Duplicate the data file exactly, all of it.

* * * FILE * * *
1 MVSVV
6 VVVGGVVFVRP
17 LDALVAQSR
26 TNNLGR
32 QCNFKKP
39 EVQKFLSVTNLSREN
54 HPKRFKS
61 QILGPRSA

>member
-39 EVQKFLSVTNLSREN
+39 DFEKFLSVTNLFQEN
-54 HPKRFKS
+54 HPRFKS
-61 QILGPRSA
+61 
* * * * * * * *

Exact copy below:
1 MVSVV
6 VVVGGVVFVRP
17 LDALVAQSR
26 TNNLGR
32 QCNFKKP
39 EVQKFLSVTNLSREN
54 HPKRFKS
61 QILGPRSA

>member
-39 EVQKFLSVTNLSREN
+39 DFEKFLSVTNLFQEN
-54 HPKRFKS
+54 HPRFKS
-61 QILGPRSA
+61 